• Zach Youngs

Movie Review: The Assistant

The Assistant follows one day in the life of Jane, an assistant to a powerful movie producer. As Jane does her daily tasks she begins to feel as if something is really wrong with the situation. A the parade of young women going into and out of the office is frequent and the jokes, rumors and innuendo are prevalent and mounting evidence agianst the good intentions of her employer. The film stars Julia Garner, Matthew Macfadyen, John Orsini, Noah Robbins, Juliana Canfield, Alexander Chaplin, and Kristine Forseth. It is written and directed by Kitty Green.

The movie industry was built by predators. Men who saw a way to make money and to gain power took away the artistry of the process and stripped it down to its dollars and data. The accusations, arrest and subsequent trial of Harvey Weinstein, one of the biggest alleged sexual predators and one of the biggest confirmed industry predators is a milestone in attempting to change a corrupt, often overlooked, and "it is what it is" system. The Assistant will still make you angry, though. It will keep your blood pumping because you know it's still happening and could be happening anywhere.

What The Assistant ,and precedingly Kitty Green as a writer, does well is she forces us to look at the situation from the position of someone on the outside of it. Jane is so outside of it that another employee makes an offhand comment to her that she needn't worry as she's not his type, him being the man in charge. We watch her as she calmly and dutifully cleans a stain from the couch, returns an earring to the woman who left it behind, restocks the supply cabinet with hypodermic needles, refills the drawer with a half dozen bottles of prescription pills, and brings the new assistant directly to a hotel and leaves her there. We are always with Jane, we never leave her for a moment and we see the banality of the work day even as we know something horrible is bubbling beneath the surface.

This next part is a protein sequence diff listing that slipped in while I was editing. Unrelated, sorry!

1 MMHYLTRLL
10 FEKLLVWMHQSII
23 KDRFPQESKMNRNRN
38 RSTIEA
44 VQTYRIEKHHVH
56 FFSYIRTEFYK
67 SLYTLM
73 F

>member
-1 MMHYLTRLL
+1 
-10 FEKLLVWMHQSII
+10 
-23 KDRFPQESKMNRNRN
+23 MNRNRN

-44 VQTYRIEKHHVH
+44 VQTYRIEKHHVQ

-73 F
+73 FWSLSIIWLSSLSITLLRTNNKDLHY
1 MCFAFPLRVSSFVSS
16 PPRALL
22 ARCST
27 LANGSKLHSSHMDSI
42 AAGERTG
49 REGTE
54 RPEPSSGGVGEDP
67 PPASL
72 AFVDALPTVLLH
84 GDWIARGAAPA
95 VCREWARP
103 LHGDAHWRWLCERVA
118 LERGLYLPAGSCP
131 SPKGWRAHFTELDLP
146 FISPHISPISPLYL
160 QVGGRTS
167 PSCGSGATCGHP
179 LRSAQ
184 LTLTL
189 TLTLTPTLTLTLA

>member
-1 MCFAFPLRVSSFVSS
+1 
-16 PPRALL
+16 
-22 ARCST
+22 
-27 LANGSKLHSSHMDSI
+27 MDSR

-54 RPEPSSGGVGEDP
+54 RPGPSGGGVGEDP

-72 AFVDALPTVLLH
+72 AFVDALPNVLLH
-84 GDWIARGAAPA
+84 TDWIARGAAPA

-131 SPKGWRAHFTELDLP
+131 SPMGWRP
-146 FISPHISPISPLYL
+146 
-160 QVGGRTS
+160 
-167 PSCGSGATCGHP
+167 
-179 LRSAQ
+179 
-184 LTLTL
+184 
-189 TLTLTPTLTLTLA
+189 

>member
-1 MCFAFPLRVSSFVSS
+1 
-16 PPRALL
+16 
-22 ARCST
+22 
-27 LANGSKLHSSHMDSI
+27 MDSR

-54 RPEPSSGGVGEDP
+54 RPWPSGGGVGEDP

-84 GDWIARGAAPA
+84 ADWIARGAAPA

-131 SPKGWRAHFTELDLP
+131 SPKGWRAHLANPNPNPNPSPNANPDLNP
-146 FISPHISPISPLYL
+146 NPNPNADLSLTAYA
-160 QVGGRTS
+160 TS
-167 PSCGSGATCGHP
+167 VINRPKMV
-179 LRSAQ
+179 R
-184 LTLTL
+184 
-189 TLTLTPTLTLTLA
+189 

Because our focus is so much on Jane, there's no time with "him." There is no male actor of a certain age we can see hamming it up. There is no dastardly million dollar smile to greet us and make us "love to hate" him. "He" is a ghost and I strongly prefer that to a chance for us to reward another actor for playing a cad and forgetting that what they're doing and saying as that cad matters. The message of the film is front and center without distraction. This is Jane's story and Jane's perspective entirely unhampered by a distracting villain.

So much so, that the best scene in the film is when Jane gets up the courage to talk to the head of human resources about what she suspects is going on. It's cordial and professional with Wilcock, the head of HR, being very reassuring until he knows there's no way to prove what Jane suspects. Wilcock turns so quickly from understanding voice of reason to back handed flattery, accusations of jealousy, and threatening her livelihood and future in the entertainment industry. It's meetings like this and gatekeepers like this character who are the reason nothing was done about accusations like this for so long. The threat of blacklisting and ostracizing is too powerful a weapon to deny, especially when no one else will back you up. It's disheartening and dehumanizing to think about this situation and the people caught up in it.

That leads me to praising the central performance of the film. Julia Garner is astonishingly good in this role. She's eschewed the doe-eyed, ingenue roles in her career thus far and being as she absolutely looks like a doe-eyed ingenue, she was the perfect choice to play this type of character. She holds all the emotion in her expressive eyes and face. She seems always on the verge of tears, but something inside of her holds it all in as she holds in her suspicions until she can't. It's a role that would have been overly showy in another's hands, but Garner's restrained and purposeful physicality makes it a believable and immersive performance.

The Assistant is one among many films that have and will tackle this new honesty about the people behind the world of entertainment. Though, unlike the others, The Assistant is a film that doesn't rely on time, place and specifics of real incidents. It's a film that shows the breadth of the problem without exploiting the victims and immortalizing the perpetrators. The Assistant is necessary viewing to get a handle on just how infuriating this corruption and even, just the power structure of the entertainment business, can be.

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